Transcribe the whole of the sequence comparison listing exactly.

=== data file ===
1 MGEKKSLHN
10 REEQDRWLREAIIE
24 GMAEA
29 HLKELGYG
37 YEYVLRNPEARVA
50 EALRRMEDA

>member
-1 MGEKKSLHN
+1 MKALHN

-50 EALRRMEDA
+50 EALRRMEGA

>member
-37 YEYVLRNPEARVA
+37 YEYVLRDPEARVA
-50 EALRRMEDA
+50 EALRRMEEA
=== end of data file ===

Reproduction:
1 MGEKKSLHN
10 REEQDRWLREAIIE
24 GMAEA
29 HLKELGYG
37 YEYVLRNPEARVA
50 EALRRMEDA

>member
-1 MGEKKSLHN
+1 MKALHN

-50 EALRRMEDA
+50 EALRRMEGA

>member
-37 YEYVLRNPEARVA
+37 YEYVLRDPEARVA
-50 EALRRMEDA
+50 EALRRMEEA